Western Conference Semifinals: Chicago vs. Vancouver


These two clubs tangled in last year’s postseason, and had themselves quite the battle. The Canucks had home ice advantage in that series, but it didn’t matter, as Roberto Luongo had probably the worst period of his career in the 3rd during Game 6, as Chicago netted 4 goals in the final 20 minutes to move on. The series was notably physical throughout, with 7 misconducts handed out by the officials. That animosity carried over to the regular season meetings this year, and this series should have all the elements of a great playoff matchup, with talented scorers, solid goaltending and great physical play from both teams.

Offense: The Blackhawks had one of the best regular season offenses this year, due a to a full team attack with 6 20-goal scorers and 7 players with 40 or more points. They’ll be facing a Vancouver team that gets its offensive leadership from the NHL’s leading point scorer and his twin brother. Henrik Sedin continued what has been a career year for him in the Canucks’ first round matchup with the Kings, pitching in a goal and 8 points. Danny was on fire against the Kings, netting 4 goals, all of them at even strength. The big story for Vancouver up front has been the play of Mikael Samuelsson, who was paired with the Sedins early in the series and thrived, leading the team with 11 points in 6 games. Jonathan Toews came on strong at the end of the Hawks series with Nashville, finishing with 8 points, while Pat Kane has been both effective and timely with 4 goals and 7 points. Both teams have great weapons up front, what may decide this one will be the effectiveness of their grind lines.
Advantage: Even

Defense: If there’s a weakness on the Canucks that can be exploited, it’s on their blueline. Andrew Alberts ran into penalty trouble in a couple of games against Los Angeles, and the absence of Willie Mitchell continues to have a negative effect on this group’s effectiveness. Christian Ehrhoff is having a solid postseason, and Alex Edler leads the team’s defensemen with a +7 rating. Still, the Hawks have a serious advantage in talent on the backend, starting with their two Canadian Olympians, Brent Seabrook and Duncan Keith. The top pairing can skate with just about any team’s top line and not only contain them defensively but produce offense of their own. The return of Brian Campbell has been a big lift, as he gives Chicago a great weapon on the powerplay and a veteran puck mover in their own end.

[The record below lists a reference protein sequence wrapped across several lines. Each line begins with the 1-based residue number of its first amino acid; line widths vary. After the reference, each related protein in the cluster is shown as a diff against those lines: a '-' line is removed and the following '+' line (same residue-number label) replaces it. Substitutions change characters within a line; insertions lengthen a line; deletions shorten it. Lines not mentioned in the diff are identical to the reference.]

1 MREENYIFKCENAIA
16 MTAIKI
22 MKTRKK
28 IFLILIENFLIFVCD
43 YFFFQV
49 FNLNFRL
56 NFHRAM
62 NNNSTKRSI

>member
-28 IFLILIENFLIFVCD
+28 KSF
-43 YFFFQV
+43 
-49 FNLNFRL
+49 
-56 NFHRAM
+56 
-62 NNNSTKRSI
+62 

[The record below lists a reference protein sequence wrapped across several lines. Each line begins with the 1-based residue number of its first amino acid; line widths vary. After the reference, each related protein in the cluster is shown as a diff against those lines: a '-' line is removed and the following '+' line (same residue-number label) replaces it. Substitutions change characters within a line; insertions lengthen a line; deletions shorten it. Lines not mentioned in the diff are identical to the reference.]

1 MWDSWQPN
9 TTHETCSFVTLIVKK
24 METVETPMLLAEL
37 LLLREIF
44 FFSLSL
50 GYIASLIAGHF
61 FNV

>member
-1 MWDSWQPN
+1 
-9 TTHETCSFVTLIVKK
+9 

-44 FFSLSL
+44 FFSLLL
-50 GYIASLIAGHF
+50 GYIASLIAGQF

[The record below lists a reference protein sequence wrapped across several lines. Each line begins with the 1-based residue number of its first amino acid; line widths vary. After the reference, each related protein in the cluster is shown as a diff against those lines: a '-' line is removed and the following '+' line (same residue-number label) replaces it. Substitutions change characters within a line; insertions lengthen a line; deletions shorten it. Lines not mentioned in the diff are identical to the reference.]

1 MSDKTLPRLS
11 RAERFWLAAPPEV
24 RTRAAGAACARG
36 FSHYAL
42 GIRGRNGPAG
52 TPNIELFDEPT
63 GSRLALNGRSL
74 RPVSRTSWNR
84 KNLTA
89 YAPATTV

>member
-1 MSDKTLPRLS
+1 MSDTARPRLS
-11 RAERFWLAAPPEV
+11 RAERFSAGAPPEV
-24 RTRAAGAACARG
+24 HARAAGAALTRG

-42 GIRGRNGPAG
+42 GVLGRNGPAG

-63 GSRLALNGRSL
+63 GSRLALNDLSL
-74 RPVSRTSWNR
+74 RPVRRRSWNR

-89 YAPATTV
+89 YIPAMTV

Advantage: Chicago

Goaltending: Antti Niemi was hot and cold, it seemed, against Nashville, letting in a couple cheesy goals at different points, but also recording his first two career playoff shutouts. He’ll have to be much more consistent in this series. Roberto Luongo just got better and better as the series with LA went on, and made some absolutely ridiculous saves near the end of the series. He’ll be looking for revenge after his meltdown in Game 6 of this series last year, and if he plays at the top of his game every night, he could steal this series all on his own.
Advantage: Vancouver

Special Teams: Neither team had great success on the powerplay in their first series, but the Canucks struggled mightily on the PK, giving up 10 powerplay goals to the Kings on 26 opportunities. Chicago allowed just 2 powerplay goals against Nashville, and the Canucks better fix their PK or they could be in serious trouble, especially in a series that will most likely take on a very physical tone right from the get-go.
Advantage: Chicago

This series could easily go either way. Both teams have game changers on the roster, and the stars have been performing up to expectations so far. The play of Niemi will likely be a huge difference maker, while Luongo will certainly be hoping things go better than they did last year in Chicago. I’m gonna go with Chicago, in a virtual coin flip.
My pick: Chicago in 7, at least 2 overtime games

1 Comments on Western Conference Semifinals: Chicago vs. Vancouver

  1. MarkSpizer says:

    great post as usual!

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